This course provides an introduction to and overview of the advancements, trends, and predictions for the world of sustainable design, relying on studies, reports, and analyses from a variety of trusted sources. This course is part of a six-part series that presents practical guidelines for designing sustainable buildings. Each section can be taken as an individual course. This course was last revised in 2021.
Format: CE Course Pages: 119 Score: 2
Sustainable Design Part 6: Economic Analyses
Sustainable design provides not only improved indoor environmental quality for building occupants and reduced environmental impact on the earth, but also financial benefits to building owners. However, the perception is that doing the right thing for the environment will cost more. This course focuses on the economic principles used to evaluate and deliver a more sustainable building solution. We will review evaluation of capital investments in equipment, system upgrades, and building maintenance and operations that support buildings with a reduced environmental impact. This course is part of a six-part series that presents practical guidelines for designing sustainable buildings. Each section can be taken as an individual course. This course was last revised in 2021.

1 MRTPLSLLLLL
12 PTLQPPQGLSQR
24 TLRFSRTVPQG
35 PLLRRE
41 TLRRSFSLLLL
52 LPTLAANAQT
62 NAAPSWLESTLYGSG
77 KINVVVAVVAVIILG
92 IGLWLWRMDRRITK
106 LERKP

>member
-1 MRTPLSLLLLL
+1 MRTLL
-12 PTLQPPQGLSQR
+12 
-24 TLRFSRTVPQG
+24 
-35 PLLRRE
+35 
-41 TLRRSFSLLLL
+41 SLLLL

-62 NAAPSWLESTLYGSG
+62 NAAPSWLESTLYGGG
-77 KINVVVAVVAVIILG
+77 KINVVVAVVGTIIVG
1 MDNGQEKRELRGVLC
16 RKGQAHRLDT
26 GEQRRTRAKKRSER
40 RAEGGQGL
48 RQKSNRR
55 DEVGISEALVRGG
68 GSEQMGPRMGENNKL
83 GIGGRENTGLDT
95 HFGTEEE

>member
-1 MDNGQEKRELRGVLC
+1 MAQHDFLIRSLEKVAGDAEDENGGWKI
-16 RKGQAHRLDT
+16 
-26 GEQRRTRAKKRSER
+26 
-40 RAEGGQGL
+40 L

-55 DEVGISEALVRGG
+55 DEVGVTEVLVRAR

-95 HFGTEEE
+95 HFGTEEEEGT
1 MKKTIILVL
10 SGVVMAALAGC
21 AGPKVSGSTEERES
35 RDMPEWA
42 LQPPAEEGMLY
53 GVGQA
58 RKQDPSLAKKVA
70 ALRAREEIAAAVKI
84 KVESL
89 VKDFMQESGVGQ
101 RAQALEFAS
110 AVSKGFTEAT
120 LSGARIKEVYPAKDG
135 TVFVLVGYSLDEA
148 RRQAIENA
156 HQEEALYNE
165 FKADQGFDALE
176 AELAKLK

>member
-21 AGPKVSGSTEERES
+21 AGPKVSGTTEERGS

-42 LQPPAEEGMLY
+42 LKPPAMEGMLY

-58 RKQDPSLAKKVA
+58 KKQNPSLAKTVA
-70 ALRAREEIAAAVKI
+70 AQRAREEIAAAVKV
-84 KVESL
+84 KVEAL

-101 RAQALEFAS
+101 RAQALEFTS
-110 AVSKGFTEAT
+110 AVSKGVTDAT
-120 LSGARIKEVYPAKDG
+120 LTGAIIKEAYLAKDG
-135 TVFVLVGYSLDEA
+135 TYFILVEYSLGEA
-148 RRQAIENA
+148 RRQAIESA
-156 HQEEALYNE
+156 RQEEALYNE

Format: CE Course Pages: 112 Score: 2
Spotlighting Social and Environmental Attributes to Enhance Preliminary Design
This course explores and illuminates the design process, from orchestrating stakeholder participation to finalizing schematic designs. Building Design Refresher identifies and explains the core elements of the design of a safe and healthy building with a low environmental impact. At the same time, it suggests how to invoke the intangibles that make projects truly delightful and consequential. The course work is illustrated by three extensive case studies of buildings that achieved sustainable design goals while working with sensitive sites, urban design, local climate, and passive energy technologies.
Format: CE Course Pages: 128 Score: 2